Monday, November 16, 2009


I just wanted to submit a huge thanks to Nikki for the suggestion of theme day. I planned on doing orange today, but Lee really wanted red, so all day long we had a "Red Day Party." Everyone in our family wore red, I found some raspberry jell-o in the cupboard and made it for lunch, along with spaghetti. All morning long Lee would come running to me as excited as he could saying "Look! Red! Look! Red!" After lunch we had a "Red Day Party Parade" and found red things to make into hats, red things to bang on, and red things to wave as we marched around the house singing made up songs about the color red.

The kids loved it, I loved it, and it was an overall great day. A few things that I found out while trying this today: -This would be a fantastic way to help a kid figure out things that they might be struggling with. Like that one letter they can't quite nail down, or that color they never seem to identify correctly...or even a behavioral concept, like "sharing day" or "sitting in the car day." Making a party out of it and getting your kid super excited for it helps them identify with that topic in a new and fun way, and all the repetition of focusing on just one thing all day long gives them the extra boost they need to remember it. -This also helps me as a mom be more creative. I didn't pay a single penny for our party today, but I did think about red all day and what more I could do. Like I said, I remembered that I had red jell-o. I made up songs. Lee suggested the parade. I tapped into my inner feminine desire to create good and special things, which helped me feel like a better person, and consequently, a better mom.

I love it when we have successful days like this. It wasn't hard, it wasn't expensive, and it worked SO well. I will definitely be doing more theme-day parties in the near future.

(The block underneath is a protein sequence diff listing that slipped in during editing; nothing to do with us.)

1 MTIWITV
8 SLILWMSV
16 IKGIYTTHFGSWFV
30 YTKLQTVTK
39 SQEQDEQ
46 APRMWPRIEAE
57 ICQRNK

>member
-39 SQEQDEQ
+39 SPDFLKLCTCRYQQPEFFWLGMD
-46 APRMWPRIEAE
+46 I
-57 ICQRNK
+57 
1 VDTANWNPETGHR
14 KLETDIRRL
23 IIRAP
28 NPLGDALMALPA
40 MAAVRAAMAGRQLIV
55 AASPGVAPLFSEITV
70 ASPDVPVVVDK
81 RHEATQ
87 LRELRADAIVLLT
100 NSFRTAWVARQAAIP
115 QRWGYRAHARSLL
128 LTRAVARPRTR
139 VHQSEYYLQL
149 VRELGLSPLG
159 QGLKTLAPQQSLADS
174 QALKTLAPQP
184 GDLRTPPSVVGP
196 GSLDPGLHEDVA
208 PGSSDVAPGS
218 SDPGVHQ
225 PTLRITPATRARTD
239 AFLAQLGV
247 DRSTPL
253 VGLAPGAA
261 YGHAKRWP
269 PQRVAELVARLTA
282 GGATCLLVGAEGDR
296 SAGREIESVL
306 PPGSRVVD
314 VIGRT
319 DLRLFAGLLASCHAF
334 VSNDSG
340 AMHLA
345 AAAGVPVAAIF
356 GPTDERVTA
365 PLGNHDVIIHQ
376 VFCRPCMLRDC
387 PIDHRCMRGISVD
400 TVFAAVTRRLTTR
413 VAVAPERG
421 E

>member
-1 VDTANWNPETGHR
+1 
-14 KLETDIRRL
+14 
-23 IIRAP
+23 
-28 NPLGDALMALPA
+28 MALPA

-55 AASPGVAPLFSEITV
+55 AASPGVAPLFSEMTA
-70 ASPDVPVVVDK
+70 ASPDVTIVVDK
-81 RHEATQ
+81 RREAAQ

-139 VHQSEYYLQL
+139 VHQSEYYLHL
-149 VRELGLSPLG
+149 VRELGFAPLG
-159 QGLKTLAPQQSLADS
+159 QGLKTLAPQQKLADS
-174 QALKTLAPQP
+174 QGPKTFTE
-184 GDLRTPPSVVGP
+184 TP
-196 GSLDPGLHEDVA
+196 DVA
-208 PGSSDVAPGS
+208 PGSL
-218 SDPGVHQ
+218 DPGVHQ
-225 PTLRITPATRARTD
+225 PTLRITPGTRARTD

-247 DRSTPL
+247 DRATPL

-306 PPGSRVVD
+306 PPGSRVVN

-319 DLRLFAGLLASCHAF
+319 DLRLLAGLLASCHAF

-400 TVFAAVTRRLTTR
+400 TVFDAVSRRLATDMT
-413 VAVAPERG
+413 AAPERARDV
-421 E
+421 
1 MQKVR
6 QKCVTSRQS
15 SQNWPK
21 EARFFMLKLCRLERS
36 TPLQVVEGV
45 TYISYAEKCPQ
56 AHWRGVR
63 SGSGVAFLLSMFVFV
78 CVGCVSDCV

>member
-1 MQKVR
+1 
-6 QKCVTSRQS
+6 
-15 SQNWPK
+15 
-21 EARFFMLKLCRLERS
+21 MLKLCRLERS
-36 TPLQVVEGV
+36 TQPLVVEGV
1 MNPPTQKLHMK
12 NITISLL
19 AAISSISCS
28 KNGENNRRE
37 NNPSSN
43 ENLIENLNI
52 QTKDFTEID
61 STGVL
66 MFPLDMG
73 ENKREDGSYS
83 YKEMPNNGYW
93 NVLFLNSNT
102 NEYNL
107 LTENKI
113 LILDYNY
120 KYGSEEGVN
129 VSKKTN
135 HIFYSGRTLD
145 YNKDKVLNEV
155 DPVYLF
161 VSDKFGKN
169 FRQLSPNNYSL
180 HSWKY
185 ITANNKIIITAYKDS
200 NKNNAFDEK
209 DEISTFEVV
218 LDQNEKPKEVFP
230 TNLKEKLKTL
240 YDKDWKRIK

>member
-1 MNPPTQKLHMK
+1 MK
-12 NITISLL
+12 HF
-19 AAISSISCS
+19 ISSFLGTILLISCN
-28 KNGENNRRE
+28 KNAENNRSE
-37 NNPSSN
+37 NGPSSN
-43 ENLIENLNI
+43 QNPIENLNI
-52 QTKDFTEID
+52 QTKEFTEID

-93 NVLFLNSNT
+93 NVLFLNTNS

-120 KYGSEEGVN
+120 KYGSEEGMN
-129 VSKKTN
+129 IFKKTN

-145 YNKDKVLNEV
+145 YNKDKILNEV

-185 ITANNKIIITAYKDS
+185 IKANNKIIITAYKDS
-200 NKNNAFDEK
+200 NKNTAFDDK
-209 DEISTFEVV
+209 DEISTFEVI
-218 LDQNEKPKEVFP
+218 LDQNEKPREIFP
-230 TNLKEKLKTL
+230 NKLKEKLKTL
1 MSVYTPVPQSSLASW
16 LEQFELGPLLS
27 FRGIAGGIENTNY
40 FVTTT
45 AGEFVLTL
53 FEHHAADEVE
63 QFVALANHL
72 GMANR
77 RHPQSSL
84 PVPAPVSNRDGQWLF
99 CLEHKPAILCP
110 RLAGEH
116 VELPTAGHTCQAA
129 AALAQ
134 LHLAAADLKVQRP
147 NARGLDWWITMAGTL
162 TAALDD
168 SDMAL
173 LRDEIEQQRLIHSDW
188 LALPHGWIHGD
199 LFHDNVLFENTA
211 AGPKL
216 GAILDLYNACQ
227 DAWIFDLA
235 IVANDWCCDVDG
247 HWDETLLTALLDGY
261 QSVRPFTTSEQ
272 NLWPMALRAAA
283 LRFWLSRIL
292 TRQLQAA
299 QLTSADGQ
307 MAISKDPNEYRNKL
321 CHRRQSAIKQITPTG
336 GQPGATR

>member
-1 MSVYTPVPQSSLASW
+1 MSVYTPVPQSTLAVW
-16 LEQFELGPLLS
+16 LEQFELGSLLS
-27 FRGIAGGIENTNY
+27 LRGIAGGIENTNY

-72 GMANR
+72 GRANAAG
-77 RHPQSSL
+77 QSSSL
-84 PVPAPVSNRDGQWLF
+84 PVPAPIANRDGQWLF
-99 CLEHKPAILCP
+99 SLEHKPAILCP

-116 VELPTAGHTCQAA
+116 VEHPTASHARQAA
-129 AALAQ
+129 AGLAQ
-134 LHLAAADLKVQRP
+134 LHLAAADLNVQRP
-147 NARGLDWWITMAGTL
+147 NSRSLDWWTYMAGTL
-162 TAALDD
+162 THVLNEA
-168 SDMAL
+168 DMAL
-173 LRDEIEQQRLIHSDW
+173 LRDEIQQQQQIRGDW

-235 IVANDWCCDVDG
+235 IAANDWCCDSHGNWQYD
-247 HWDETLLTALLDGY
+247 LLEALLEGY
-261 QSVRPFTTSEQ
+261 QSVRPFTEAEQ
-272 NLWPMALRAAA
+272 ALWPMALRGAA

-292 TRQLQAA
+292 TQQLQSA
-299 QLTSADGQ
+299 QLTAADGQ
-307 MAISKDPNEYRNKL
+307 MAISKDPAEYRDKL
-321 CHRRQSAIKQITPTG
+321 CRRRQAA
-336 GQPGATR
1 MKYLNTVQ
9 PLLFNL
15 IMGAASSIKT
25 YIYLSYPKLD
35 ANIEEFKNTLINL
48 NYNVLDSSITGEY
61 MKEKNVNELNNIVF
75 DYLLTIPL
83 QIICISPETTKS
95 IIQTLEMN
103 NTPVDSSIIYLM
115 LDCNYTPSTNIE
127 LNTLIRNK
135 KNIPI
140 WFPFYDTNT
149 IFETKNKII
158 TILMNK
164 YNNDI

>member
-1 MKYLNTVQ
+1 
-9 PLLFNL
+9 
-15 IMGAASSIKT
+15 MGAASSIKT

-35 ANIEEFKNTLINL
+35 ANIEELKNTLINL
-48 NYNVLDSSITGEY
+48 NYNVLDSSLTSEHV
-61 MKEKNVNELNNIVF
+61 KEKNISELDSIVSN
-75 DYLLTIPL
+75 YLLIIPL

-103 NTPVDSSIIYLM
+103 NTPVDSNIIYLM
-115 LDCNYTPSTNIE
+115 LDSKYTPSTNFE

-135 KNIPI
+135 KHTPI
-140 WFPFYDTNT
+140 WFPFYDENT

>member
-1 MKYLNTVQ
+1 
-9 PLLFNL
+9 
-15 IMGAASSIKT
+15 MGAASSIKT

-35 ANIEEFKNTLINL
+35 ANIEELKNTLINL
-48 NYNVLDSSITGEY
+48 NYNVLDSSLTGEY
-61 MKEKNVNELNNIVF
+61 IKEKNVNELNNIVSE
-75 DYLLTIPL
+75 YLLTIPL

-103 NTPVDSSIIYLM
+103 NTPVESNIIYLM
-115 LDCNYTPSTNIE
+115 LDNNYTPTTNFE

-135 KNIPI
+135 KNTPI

Sunday, November 15, 2009

Theme days: Colors

When my oldest two kids were under three we often had "theme days."  I felt like choosing a theme like specific colors made the planning easy.

I remember a blue day when we had blueberries with our breakfast and blue milk, blue hard boiled eggs (from Easter egg coloring kits- but you could just use food dye and follow the directions on the box), colored with different shades of blue crayons, pointed out blue objects around the house, and even dyed the bubble bath blue with food coloring. 

I think it was after several days of different colors that we had an activity one day with colored water teaching our primary colors and secondary colors by mixing them.

If you're feeling adventurous you can even make your own playdough in your theme color.  I like to use this recipe posted about here.  I don't usually add the glitter though.  I personally don't like the smell of store-bought playdough.  So if we're not making peanut butter playdough than this is what we use. 

Saturday, November 14, 2009

Positive Parenting

I'm often kind of shocked at how many different parenting self-help books and strategies are out there. Some are really out there. But one "method" really rings true to me.